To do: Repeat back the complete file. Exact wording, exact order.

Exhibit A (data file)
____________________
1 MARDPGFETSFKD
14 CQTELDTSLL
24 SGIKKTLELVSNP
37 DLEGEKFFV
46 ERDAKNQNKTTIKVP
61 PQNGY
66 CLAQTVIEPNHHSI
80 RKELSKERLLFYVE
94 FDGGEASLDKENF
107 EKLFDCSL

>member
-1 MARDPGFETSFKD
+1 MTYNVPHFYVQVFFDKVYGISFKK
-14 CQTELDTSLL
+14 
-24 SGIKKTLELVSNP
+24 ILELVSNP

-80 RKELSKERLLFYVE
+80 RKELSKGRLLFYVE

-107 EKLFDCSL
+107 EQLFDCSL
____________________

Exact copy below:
1 MARDPGFETSFKD
14 CQTELDTSLL
24 SGIKKTLELVSNP
37 DLEGEKFFV
46 ERDAKNQNKTTIKVP
61 PQNGY
66 CLAQTVIEPNHHSI
80 RKELSKERLLFYVE
94 FDGGEASLDKENF
107 EKLFDCSL

>member
-1 MARDPGFETSFKD
+1 MTYNVPHFYVQVFFDKVYGISFKK
-14 CQTELDTSLL
+14 
-24 SGIKKTLELVSNP
+24 ILELVSNP

-80 RKELSKERLLFYVE
+80 RKELSKGRLLFYVE

-107 EKLFDCSL
+107 EQLFDCSL